Performance Testing 101: Planning a Performance Test
Posted on Mar, 2013 by Admin
This is the third installment in a multi-part series to address the basics of performance testing applications. It’s for the beginner, but it is also for the experienced engineer to share with project team members when educating them on the basics as well. Project Managers, Server Team members, Business Analysts, and other roles can utilize this information as a guide to understanding performance testing process, the typical considerations, and how to get started when you have never embarked on such a journey.
Planning an effective performance test is basically comprised of three parts.
- Establish performance testing goals
- Gather system usage information
- Analyze system under test.
What are your performance testing goals?
Before starting performance testing it is important to determine what are the goals and objectives that should be met.
Here is a list of common goals:
- Application response time – How long does it take to complete a task?
- Configuration sizing – Which configuration provides the best performance level?
- Acceptance – Is the system stable enough to go into production?
- Regression – Does a new version of the software adversely affect response time?
- Reliability – How stable is the system under a heavy workload?Z
- Capacity planning – At what point does performance degradation occur?
- Bottleneck identification – What is the cause of the performance degrading?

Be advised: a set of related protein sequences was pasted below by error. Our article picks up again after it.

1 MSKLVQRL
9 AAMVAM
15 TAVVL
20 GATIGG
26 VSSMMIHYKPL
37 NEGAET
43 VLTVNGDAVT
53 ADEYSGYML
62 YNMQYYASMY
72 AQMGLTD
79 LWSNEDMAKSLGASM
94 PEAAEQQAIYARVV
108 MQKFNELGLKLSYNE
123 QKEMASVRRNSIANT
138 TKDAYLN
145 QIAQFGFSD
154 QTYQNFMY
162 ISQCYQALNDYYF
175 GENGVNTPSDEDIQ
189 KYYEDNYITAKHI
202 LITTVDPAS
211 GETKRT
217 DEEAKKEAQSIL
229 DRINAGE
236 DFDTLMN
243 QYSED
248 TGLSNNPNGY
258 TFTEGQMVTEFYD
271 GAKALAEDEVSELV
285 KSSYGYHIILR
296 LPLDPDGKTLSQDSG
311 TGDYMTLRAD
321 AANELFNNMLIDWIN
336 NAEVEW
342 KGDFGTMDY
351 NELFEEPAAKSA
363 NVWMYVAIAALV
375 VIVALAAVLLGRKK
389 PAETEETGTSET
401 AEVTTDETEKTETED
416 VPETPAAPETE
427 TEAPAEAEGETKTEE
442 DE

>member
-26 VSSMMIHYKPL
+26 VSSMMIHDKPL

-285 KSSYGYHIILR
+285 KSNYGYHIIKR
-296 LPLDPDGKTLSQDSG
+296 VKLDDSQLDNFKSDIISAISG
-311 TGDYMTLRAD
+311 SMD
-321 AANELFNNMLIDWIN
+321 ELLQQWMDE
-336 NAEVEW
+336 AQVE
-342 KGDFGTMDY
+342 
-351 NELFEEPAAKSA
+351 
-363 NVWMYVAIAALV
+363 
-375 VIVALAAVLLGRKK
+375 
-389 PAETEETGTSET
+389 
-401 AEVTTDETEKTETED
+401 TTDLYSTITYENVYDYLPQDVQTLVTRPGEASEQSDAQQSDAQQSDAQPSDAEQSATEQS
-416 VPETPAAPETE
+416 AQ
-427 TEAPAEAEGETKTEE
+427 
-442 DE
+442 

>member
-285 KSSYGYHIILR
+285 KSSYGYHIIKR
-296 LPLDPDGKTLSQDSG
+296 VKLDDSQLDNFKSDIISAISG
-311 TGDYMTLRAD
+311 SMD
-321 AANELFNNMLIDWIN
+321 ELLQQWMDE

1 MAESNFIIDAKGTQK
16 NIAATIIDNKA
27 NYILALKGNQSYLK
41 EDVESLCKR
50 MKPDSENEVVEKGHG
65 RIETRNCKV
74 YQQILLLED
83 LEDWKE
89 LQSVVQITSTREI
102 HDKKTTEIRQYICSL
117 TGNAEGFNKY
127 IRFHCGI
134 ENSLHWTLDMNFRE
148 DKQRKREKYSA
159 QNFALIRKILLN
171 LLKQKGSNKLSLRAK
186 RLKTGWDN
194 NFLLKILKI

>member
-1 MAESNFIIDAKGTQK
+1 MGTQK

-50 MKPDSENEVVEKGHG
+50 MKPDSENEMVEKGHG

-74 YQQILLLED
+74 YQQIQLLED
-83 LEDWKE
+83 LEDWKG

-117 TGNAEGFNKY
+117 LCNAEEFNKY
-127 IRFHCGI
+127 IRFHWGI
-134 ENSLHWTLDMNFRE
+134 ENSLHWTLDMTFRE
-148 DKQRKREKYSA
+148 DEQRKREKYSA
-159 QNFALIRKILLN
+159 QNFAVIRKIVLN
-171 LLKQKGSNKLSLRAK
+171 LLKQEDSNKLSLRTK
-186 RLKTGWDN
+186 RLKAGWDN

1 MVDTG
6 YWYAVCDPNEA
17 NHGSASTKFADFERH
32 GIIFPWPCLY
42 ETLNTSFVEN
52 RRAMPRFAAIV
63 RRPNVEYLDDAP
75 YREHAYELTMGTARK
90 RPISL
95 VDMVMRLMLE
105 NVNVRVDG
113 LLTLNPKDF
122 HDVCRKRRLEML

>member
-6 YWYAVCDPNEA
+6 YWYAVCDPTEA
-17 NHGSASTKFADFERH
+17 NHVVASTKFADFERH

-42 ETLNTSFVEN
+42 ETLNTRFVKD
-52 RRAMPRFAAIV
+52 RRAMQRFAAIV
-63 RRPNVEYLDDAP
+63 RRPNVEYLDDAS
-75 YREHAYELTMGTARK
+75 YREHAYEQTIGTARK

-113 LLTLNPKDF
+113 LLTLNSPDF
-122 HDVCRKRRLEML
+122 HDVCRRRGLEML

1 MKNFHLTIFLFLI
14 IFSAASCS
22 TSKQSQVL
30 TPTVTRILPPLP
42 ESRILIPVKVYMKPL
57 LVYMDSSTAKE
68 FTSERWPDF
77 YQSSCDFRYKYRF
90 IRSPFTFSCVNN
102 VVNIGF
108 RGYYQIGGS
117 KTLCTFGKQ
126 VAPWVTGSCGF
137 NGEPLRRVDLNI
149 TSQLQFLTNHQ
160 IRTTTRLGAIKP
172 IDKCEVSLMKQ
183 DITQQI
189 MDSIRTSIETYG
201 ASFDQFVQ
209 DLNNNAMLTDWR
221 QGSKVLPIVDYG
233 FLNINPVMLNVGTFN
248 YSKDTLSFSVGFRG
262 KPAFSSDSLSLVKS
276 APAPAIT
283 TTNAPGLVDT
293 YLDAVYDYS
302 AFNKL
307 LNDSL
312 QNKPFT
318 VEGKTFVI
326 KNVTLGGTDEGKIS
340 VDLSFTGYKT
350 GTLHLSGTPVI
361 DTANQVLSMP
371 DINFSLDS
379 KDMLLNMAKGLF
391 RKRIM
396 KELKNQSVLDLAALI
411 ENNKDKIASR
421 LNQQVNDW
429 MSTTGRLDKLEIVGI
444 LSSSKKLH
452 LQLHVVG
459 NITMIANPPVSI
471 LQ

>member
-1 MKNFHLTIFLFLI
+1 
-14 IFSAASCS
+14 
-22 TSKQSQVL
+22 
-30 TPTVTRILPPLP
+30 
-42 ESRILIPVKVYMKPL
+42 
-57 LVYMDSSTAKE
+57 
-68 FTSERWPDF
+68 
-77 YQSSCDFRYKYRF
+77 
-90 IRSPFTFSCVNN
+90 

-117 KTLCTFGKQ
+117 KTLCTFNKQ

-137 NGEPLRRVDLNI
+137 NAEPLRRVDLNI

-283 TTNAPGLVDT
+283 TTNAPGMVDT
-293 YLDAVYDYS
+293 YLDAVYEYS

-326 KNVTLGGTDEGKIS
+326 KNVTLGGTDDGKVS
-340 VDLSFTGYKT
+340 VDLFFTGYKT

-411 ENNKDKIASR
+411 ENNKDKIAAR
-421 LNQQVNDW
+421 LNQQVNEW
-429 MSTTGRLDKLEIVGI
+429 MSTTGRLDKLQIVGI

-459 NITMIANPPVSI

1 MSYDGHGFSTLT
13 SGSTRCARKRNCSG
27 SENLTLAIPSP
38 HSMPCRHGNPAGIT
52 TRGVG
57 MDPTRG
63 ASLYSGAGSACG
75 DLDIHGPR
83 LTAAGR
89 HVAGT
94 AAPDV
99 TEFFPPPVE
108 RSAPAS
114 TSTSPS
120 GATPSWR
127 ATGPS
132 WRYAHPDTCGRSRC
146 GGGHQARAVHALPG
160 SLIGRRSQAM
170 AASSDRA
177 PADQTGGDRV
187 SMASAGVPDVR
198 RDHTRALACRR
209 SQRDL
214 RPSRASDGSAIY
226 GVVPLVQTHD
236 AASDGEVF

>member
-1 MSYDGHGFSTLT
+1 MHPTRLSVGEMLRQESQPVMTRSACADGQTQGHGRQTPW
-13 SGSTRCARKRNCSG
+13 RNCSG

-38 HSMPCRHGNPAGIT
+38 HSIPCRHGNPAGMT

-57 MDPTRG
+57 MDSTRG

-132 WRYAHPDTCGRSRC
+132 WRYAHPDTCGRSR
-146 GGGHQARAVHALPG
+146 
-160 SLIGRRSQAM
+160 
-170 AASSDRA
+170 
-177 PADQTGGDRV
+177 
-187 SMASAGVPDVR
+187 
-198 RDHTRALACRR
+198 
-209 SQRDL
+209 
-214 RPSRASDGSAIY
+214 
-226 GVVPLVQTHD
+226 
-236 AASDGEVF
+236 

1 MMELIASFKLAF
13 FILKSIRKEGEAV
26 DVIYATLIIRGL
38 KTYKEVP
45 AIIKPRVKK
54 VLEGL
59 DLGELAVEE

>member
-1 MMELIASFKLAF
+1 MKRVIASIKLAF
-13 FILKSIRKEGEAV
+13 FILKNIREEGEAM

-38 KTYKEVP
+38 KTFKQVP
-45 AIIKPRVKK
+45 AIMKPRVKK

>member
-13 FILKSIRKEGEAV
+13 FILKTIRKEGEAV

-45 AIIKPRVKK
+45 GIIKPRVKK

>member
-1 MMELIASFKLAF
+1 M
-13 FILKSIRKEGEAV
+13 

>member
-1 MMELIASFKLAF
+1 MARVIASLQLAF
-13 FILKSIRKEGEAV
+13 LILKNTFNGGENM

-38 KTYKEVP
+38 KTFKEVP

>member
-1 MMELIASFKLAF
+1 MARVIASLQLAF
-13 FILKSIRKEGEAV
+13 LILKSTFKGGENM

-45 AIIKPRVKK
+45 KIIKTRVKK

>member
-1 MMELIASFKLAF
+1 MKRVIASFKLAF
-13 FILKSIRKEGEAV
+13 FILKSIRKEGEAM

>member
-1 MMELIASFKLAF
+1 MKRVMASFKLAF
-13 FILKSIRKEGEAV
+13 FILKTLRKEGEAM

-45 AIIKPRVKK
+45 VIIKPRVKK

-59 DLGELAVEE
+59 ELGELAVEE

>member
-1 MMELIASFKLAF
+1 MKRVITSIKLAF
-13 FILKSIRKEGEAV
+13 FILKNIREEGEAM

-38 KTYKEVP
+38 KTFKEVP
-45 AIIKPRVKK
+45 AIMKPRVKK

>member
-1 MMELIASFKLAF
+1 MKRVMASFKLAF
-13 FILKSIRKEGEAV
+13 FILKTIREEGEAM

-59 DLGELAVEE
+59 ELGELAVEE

- Product evaluation – What is the best server for 100 users?
Once goals have been determined some kind of quantitative value should be assigned to them. Often these are considered to be Key Performance Indicators (KPI) or they could be Service Level Agreements (SLA).
For example common quantitative goals are:
- All transactions should occur within 5 seconds. This is the end user response time
- Servers should be under 75% CPU and memory utilization.
Gathering System Usage Information
This step is by far the most important in the planning phase. The more time spent and details uncovered in this phase the better the overall test. Everything collected here will have repercussions on the rest of the testing effort. Gathering system usage data will help determine business processes are needed to be recorded, the expected response times, and the locations from which to monitor.
The first step in gathering system usage information is determining what business process should be recorded. To determine what processes to script use the three following criteria:
- Heavy Throughput – These business processes are used the most on a day-to-day basis by most users. They should have high volumes on either an hourly or daily basis. Processes that are used sporadically but in high volume spurts are also good candidates.
- Mission-Critical – These business processes are required for day-to-day operations.
- Process Intensive – These business processes are either data intensive or have long response times.
When it comes to performance testing, it is mostly about what most of the users do on a day-to-day basis. Because of this typically more weight is given to processes that have the highest volumes. It is common to see that the top 20% of business process by volume make up approximately 80% of the total volume. Identifying these top 20% processes is crucial to having an accurate plan.